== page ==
The following taxes are applied to PAÚ: income tax of natural and legal persons, tax on foreign dividends, VAT, consumption and import tax, property, real estate, gift and inheritance tax. The tax period corresponds to the calendar year. Personal income tax is progressive – incomes up to 75,000. ILS are taxed at 5% per year, income from 75 to 150 thousand. ILS 10% and over 150 thousand ILS 15%. Tax rebates can be applied to the taxpayer, when purchasing real estate, studying, transportation, etc. Tax is paid by the employer for employees, employees with income outside of employment and self-employed persons submit a tax return, the tax applies only to income in Palestine. The tax applies to all natural persons who resided in Palestine for at least 183 days in a given year. With some exceptions, legal entities are taxed at 15% of net profit. New investors can receive tax incentives (tax reductions for a certain period) subject to the approval of the Palestinian Investment Promotion Agency PIPA. The standard amount of VAT is 16%, some transactions are exempt from VAT payment. The amount of VAT must not differ by more than 2% from the VAT in Israel. A number of imported products (for example, motor vehicles) are also subject to excise duty, which can reach up to 95%.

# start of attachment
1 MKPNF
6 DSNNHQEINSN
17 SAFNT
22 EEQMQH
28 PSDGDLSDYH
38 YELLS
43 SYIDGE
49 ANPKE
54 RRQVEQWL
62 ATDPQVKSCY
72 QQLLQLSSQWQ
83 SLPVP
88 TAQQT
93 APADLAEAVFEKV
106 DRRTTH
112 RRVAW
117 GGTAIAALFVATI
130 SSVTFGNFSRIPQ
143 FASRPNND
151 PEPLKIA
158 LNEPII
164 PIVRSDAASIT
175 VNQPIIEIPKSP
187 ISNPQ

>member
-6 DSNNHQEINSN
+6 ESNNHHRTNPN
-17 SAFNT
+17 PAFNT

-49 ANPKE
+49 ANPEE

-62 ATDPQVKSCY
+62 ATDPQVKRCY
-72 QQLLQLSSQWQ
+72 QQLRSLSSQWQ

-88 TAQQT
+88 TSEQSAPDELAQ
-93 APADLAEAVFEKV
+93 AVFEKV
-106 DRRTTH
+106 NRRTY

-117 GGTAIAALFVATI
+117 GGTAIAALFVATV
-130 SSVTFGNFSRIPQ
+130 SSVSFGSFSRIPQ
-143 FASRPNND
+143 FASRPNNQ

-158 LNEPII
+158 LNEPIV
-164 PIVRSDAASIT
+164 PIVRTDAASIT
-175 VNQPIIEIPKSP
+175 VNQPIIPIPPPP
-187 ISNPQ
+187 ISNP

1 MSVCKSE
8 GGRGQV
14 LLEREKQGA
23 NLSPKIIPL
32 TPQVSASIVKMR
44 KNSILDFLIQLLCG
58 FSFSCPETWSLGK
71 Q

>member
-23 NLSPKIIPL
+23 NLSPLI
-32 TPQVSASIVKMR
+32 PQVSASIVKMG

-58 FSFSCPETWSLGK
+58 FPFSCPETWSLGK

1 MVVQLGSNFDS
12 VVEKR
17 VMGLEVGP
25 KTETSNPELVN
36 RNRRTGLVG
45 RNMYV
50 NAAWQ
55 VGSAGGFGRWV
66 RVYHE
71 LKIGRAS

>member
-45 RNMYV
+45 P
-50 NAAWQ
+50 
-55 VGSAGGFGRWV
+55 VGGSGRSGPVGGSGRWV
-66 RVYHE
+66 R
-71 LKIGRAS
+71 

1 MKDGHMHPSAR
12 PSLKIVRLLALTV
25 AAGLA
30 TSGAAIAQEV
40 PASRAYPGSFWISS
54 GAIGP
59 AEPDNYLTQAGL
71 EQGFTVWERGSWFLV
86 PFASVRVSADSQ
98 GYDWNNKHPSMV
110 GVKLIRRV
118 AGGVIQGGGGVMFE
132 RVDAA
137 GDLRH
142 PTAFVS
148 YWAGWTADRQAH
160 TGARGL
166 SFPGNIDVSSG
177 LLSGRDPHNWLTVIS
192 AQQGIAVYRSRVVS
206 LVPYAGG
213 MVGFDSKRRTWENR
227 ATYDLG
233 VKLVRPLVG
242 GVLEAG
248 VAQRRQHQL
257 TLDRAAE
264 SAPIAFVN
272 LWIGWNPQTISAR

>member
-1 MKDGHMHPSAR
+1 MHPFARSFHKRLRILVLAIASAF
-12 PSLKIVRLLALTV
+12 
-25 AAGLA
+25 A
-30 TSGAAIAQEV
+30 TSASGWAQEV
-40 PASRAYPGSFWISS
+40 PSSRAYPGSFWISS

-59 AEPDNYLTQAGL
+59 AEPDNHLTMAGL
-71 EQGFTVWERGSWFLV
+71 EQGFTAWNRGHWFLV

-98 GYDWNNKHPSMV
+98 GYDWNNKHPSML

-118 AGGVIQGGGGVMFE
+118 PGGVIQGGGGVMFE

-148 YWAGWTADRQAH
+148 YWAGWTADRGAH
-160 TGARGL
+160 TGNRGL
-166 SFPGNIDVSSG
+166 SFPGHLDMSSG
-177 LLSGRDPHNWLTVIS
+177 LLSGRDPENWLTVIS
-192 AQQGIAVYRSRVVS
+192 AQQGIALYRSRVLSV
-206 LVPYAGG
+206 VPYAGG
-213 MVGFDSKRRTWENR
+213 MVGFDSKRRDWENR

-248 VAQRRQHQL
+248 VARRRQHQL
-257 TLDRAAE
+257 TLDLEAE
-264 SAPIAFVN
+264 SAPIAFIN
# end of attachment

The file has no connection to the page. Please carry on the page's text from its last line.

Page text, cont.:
The Paris Protocol is outdated, efforts to update it have been going on for a long time, but the proposed amendments are rather minor (they mainly concern the lists of imported goods in the annexes to the protocol), so fundamental changes to the tax system cannot be expected.